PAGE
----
Amazon Machine Image (AMI)

  • An Amazon Machine Image (AMI) provides the information required to launch an instance.​
  • AMI comes with various base images Amazon Linux, Ubuntu, Fedora, Red Hat, Windows etc.​
  • These images can be customized at runtime using EC2 user-data​
  • AMI allows you to create your own customized image.
  • AMI Includes – One or more EBS snapshots for instance-store-backed AMIs, a template for the root volume of the instance (for example, an operating system, an application server, and applications).​
  • You can launch multiple instances from a single AMI when you need multiple instances with the same configuration.​

AMI uses S3 for storing

  • When you create your own AMI from the instance it requires space to store and they live in Amazon S3​.
  • Hence you are charged for the space occupied in S3 for storing S3. So make sure you remove the AMIs which are not in use.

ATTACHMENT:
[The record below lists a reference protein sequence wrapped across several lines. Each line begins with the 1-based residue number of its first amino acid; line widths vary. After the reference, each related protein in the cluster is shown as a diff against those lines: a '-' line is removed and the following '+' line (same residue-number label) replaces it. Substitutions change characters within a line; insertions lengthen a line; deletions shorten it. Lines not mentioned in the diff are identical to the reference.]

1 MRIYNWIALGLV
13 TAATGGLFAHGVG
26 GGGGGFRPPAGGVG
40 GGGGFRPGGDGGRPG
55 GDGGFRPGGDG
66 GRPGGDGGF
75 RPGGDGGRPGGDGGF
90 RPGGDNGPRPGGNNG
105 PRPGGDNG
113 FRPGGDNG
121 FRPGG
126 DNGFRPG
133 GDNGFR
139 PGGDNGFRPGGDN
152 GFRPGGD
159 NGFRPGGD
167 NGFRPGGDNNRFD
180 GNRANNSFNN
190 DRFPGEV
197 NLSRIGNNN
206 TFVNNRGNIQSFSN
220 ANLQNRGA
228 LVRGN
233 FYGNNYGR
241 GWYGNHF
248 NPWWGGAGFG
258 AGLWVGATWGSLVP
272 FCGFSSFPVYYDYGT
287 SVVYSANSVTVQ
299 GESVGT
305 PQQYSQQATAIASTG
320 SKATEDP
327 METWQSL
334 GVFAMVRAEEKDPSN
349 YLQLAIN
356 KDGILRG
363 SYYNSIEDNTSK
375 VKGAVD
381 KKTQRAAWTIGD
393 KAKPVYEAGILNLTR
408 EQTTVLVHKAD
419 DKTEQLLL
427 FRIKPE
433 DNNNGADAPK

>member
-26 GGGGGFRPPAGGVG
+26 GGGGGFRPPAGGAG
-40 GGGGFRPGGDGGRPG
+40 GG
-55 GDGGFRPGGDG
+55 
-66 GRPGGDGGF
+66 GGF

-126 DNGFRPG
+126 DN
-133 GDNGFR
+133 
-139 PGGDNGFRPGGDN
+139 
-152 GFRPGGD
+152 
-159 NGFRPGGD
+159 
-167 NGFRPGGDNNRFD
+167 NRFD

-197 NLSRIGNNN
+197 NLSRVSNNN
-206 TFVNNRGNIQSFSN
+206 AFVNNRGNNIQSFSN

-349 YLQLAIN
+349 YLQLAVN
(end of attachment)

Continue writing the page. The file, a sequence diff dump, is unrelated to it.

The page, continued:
• By default AMIs are private and locked for your account/region​. They can be made public and shared with other AWS accounts if required.

Shared AMI behavior

  • You can share an AMI with another AWS account.​
  • Sharing an AMI does not affect the ownership of the AMI.​
  • You cannot associate your billing product shared by other while again sharing the AMIs to public
  • You can share an AMI with specific AWS accounts without making the AMI public. All you need is the AWS account IDs.​

Benefits of using AMI

  • AMIs comes with pre-installed OS and other packages
  • When you use AMI to create instance you don’t need to use user-data for startup automation every time
  • Helps in deploying set of instances in one go faster than manually creating EC2 instances
  • Public AMIs help you reduce time in commissioning instances

You cannot use ADDS in AMIs as replicating the DC with same domain in multiple locations will be of no use.